Ford alleged that Judge was in the room, decades ago, when Kavanaugh pushed her onto a bed, tore at her clothes and put his hand over her mouth to prevent her screams. Judge, in a letter to the committee, has said he has no recollection of the alleged assault and it is inconsistent with what he knows of Kavanaugh. Ford is represented pro bono by Debra Katz of Katz Marshall & Banks, and Michael Bromwich.
Grassley said he found Ford, a research psychologist at Stanford and Palo Alto universities, “credible” and “sincere.” But, he said, at the end of the day, the three witnesses (alleged to be at the party where the assault occurred) denied any knowledge of the event she described.
“A person had an allegation made against him in a public way,” Grassley said. “It was only fair that his accuser had the burden of proof and in my opinion, this wasn’t met.”
Katz, the lawyer for Ford, said in a statement Friday: “A thorough FBI investigation is critical to developing all the relevant facts. Dr. Christine Blasey Ford welcomes this step in the process, and appreciates the efforts of Senators Flake, Murkowski, Manchin and Collins—and all other senators who have supported an FBI investigation—to ensure it is completed before the Senate votes on Judge Kavanaugh’s nomination. No artificial limits as to time or scope should be imposed on this investigation.”
Democratic Sen. Patrick Leahy of Vermont said there were reasons, other than the alleged assault, to question Kavanaugh’s credibility. He charged that Kavanaugh had misled the Senate “time and time again” about his knowledge and receipt of stolen Democratic emails when he worked in the George W. Bush White House, as well as his involvement in that administration’s controversial policies and judicial nominations.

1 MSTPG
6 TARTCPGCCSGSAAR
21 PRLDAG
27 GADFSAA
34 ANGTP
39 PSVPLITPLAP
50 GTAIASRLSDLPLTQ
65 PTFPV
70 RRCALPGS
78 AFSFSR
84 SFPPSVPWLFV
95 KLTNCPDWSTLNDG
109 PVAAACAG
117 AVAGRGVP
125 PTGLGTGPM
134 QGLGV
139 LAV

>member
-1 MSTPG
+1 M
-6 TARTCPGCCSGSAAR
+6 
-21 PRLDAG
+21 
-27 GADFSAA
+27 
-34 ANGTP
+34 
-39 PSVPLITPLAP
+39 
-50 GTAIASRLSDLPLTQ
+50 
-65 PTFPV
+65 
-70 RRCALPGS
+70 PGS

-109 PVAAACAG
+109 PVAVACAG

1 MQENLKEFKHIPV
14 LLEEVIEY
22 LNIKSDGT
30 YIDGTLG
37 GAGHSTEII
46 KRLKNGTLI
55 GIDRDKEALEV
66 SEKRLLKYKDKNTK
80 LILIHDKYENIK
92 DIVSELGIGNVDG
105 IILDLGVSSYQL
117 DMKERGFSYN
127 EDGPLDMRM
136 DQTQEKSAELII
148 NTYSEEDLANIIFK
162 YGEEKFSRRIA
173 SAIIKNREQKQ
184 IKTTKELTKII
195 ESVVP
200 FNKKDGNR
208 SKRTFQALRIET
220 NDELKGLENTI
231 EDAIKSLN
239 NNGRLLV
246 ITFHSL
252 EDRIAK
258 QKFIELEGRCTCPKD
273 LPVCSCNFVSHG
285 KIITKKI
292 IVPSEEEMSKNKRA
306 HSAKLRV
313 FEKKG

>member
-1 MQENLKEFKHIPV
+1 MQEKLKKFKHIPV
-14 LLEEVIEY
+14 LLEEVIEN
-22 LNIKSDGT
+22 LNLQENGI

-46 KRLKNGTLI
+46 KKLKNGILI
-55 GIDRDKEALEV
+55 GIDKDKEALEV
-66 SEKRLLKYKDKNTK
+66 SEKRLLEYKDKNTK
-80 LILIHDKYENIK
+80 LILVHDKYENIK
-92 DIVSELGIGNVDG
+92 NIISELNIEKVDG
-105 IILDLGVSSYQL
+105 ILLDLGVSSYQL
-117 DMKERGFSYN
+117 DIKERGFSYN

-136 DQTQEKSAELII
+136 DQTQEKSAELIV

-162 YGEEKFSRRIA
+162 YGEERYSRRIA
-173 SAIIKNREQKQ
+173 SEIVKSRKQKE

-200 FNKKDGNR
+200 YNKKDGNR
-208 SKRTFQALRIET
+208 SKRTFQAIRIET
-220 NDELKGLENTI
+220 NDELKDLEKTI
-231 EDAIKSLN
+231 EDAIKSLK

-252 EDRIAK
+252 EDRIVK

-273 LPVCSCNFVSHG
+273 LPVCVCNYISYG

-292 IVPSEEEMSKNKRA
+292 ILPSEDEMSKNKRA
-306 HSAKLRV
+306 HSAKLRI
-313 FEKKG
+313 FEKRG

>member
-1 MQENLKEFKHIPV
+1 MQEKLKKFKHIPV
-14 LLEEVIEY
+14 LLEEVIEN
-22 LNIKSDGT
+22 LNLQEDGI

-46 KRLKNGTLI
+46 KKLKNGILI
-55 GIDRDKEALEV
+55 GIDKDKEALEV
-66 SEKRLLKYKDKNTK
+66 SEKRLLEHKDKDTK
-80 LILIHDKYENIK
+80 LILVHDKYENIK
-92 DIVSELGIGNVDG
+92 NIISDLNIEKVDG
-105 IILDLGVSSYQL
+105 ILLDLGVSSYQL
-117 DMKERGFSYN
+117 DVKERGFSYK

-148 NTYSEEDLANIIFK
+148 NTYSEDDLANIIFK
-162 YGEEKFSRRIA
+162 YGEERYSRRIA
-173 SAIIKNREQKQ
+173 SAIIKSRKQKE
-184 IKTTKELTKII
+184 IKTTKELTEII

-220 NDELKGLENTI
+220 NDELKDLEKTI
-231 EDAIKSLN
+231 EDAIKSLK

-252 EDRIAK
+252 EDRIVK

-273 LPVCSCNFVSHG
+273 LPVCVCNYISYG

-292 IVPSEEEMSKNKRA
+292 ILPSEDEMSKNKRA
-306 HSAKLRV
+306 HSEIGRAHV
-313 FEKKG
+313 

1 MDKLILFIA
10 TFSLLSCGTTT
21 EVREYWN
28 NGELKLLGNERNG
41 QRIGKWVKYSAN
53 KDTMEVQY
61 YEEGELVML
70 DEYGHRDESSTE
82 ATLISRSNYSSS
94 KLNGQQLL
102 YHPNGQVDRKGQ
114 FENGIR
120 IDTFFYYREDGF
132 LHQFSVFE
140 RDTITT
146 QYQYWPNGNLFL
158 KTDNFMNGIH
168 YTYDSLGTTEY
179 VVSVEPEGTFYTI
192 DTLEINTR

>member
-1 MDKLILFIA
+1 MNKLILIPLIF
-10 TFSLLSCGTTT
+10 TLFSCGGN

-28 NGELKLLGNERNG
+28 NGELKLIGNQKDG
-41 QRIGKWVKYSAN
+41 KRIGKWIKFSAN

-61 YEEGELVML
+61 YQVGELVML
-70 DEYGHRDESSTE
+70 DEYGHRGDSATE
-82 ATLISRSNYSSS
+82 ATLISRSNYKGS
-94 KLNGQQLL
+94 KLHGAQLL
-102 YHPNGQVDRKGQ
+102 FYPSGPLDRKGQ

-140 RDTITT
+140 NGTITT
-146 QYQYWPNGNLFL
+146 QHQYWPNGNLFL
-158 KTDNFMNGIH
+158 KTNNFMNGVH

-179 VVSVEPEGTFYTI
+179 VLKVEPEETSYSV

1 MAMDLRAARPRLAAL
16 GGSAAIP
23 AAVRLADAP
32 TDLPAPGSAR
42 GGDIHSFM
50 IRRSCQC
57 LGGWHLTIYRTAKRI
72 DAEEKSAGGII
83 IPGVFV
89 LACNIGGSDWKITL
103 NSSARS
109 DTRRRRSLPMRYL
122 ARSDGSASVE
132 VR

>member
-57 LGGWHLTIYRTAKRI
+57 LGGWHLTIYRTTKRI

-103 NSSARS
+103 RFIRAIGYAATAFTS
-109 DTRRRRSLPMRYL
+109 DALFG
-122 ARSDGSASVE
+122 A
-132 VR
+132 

Kavanaugh’s testimony Thursday, in particular, disturbed Leahy, who said Kavanaugh engaged in “angry, baseless, political tirades—conspiratorial madness.” Leahy added, “I’ve never seen such volatility, partisanship and lack of judicial temperament from any nominee for any court from any administration.”
In his testimony, Kavanaugh, alternately tearful and scornful, accused Democrats of a “search and destroy” mission and revenge for the results of the 2016 presidential election. He appeared before the committee just two days after an unprecedented appearance for a high court nominee on Fox television, with his wife, to plead for a “fair process” in which to make his case.
Ford’s testimony over nearly four hours riveted the country as she gave details of the alleged assault. When asked what was her strongest memory, she said laughter by Kavanaugh and Judge. Ford was one of three women who came forward in the last two weeks with sexual misconduct allegations involving Kavanaugh. The committee did not call the other women to testify.
Kavanaugh’s nomination in July immediately triggered a high-stakes battle. He is viewed as more conservative than the justice he would succeed, Anthony Kennedy. Kennedy had been the decisive fifth vote on many issues that deeply divide the court and the nation, such as abortion, affirmative action, and gay rights.
Organizations supporting and opposing Kavanaugh have poured millions of dollars into television and other ads in an effort to persuade senators and voters.
But the nomination also has been complicated by deep partisan distrust. During the hearings this week, committee Republicans resurrected the 1987 defeat of Reagan high court nominee Robert Bork by the Democratic-controlled Senate; committee Democrats still seethe over the Republican majority’s refusal even to give Obama nominee Merrick Garland a hearing.
Republican Sen. Lindsey Graham of South Carolina told the committee on Friday that if he becomes committee chairman next year, “I’m going to remember this. There’s process before Kavanaugh and process after Kavanaugh.”
Ellis Kim contributed reporting from Washington.